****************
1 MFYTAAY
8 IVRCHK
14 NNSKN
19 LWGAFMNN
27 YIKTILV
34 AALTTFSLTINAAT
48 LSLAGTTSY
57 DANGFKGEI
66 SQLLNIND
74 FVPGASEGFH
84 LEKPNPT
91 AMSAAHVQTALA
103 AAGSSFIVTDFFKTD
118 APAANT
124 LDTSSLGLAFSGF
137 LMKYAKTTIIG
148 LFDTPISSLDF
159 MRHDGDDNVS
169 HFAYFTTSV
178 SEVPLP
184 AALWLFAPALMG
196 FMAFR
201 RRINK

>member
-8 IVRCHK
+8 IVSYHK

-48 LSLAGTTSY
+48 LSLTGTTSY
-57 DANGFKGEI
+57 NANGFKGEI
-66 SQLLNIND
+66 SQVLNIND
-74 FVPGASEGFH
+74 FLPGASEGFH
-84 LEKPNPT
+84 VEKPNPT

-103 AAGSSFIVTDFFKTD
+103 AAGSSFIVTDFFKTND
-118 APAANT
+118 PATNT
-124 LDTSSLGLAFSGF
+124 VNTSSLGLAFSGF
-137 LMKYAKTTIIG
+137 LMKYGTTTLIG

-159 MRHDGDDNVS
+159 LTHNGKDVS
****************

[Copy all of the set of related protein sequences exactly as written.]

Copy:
1 MFYTAAY
8 IVRCHK
14 NNSKN
19 LWGAFMNN
27 YIKTILV
34 AALTTFSLTINAAT
48 LSLAGTTSY
57 DANGFKGEI
66 SQLLNIND
74 FVPGASEGFH
84 LEKPNPT
91 AMSAAHVQTALA
103 AAGSSFIVTDFFKTD
118 APAANT
124 LDTSSLGLAFSGF
137 LMKYAKTTIIG
148 LFDTPISSLDF
159 MRHDGDDNVS
169 HFAYFTTSV
178 SEVPLP
184 AALWLFAPALMG
196 FMAFR
201 RRINK

>member
-8 IVRCHK
+8 IVSYHK

-48 LSLAGTTSY
+48 LSLTGTTSY
-57 DANGFKGEI
+57 NANGFKGEI
-66 SQLLNIND
+66 SQVLNIND
-74 FVPGASEGFH
+74 FLPGASEGFH
-84 LEKPNPT
+84 VEKPNPT

-103 AAGSSFIVTDFFKTD
+103 AAGSSFIVTDFFKTND
-118 APAANT
+118 PATNT
-124 LDTSSLGLAFSGF
+124 VNTSSLGLAFSGF
-137 LMKYAKTTIIG
+137 LMKYGTTTLIG

-159 MRHDGDDNVS
+159 LTHNGKDVS